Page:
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      Download the Game Design and Indie Game Marketing Freebook   07/19/17

      GameDev.net and CRC Press have teamed up to bring a free ebook of content curated from top titles published by CRC Press. The freebook, Practices of Game Design & Indie Game Marketing, includes chapters from The Art of Game Design: A Book of Lenses, A Practical Guide to Indie Game Marketing, and An Architectural Approach to Level Design. The GameDev.net FreeBook is relevant to game designers, developers, and those interested in learning more about the challenges in game development. We know game development can be a tough discipline and business, so we picked several chapters from CRC Press titles that we thought would be of interest to you, the GameDev.net audience, in your journey to design, develop, and market your next game. The free ebook is available through CRC Press by clicking here. The Curated Books The Art of Game Design: A Book of Lenses, Second Edition, by Jesse Schell Presents 100+ sets of questions, or different lenses, for viewing a game’s design, encompassing diverse fields such as psychology, architecture, music, film, software engineering, theme park design, mathematics, anthropology, and more. Written by one of the world's top game designers, this book describes the deepest and most fundamental principles of game design, demonstrating how tactics used in board, card, and athletic games also work in video games. It provides practical instruction on creating world-class games that will be played again and again. View it here. A Practical Guide to Indie Game Marketing, by Joel Dreskin Marketing is an essential but too frequently overlooked or minimized component of the release plan for indie games. A Practical Guide to Indie Game Marketing provides you with the tools needed to build visibility and sell your indie games. With special focus on those developers with small budgets and limited staff and resources, this book is packed with tangible recommendations and techniques that you can put to use immediately. As a seasoned professional of the indie game arena, author Joel Dreskin gives you insight into practical, real-world experiences of marketing numerous successful games and also provides stories of the failures. View it here. An Architectural Approach to Level Design This is one of the first books to integrate architectural and spatial design theory with the field of level design. The book presents architectural techniques and theories for level designers to use in their own work. It connects architecture and level design in different ways that address the practical elements of how designers construct space and the experiential elements of how and why humans interact with this space. Throughout the text, readers learn skills for spatial layout, evoking emotion through gamespaces, and creating better levels through architectural theory. View it here. Learn more and download the ebook by clicking here. Did you know? GameDev.net and CRC Press also recently teamed up to bring GDNet+ Members up to a 20% discount on all CRC Press books. Learn more about this and other benefits here.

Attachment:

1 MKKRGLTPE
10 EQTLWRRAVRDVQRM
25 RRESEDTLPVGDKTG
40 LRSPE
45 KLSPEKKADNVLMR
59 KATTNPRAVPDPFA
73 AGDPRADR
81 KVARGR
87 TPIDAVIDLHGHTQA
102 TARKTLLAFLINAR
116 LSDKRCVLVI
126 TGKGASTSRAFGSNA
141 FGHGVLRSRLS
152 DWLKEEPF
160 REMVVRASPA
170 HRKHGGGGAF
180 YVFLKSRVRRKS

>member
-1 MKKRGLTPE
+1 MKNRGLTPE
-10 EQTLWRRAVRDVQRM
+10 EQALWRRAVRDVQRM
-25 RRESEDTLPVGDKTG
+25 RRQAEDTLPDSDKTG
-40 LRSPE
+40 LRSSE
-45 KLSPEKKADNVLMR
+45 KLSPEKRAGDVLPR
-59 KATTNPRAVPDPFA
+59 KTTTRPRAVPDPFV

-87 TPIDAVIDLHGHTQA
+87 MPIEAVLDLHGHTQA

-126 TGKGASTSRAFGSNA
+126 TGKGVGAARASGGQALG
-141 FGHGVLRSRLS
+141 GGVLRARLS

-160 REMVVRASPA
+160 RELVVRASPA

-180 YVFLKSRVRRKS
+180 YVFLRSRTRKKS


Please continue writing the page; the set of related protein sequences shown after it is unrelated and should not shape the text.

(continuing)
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liltavast

Comparison of game development kits by features and ease of use?

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Does anyone know of a good resource that compares/contrasts game development suites (whether free or otherwise) by features and ease of use?  I'm personally looking for a suite that allows me to get by with as little programming as possible, i.e. placing models, defining events, doing as much as possible with a GUI, not because I can't code, but because I prefer not to (I see little value in implementing A* for the umpteenth time).

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UDK has ALOT of gui coding, called Kismet if I remeber correctly.

 

Some people even made a game without any coding, just with the kismet.

 

Hope this helps.

-MIGI0027

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Well, I don't have a comparison table but I'll have a recommendation:

 

The obvious answer from where I stand is the BGE with it's logic brick system. You can set up objects and link different sensors like keyboard buttons or detecting near objects and use them to trigger actuators like applying movement or playing animation. It's pretty intuitive and it's all graphical. If you want to, you can customize it further by adding little python code in between.

 

BGE pros:

+ Logic brick system for GUI programming

+ Model, texture, animate, program, play seamlessly inside one program

+ open source and totally free

 

BGE cons:

- less bleeding edge eye candy out-of-the-box than Unity or UDK

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I like unity for a variety of reasons: multi platform publishing, easy workflow, great asset store, native binary support through plugins, etc.  

 

We've done projects using combinations of:

  • ms kinect sensor
  • asus xtion pro sensor
  • oculus rift 
  • leap motion sensor
  • sphero ar balls
  • AR middleware such as metaio and vuforia. 
  • realistic real world terrains from google earth heightmaps

Which take hours to implement rather than weeks/months.

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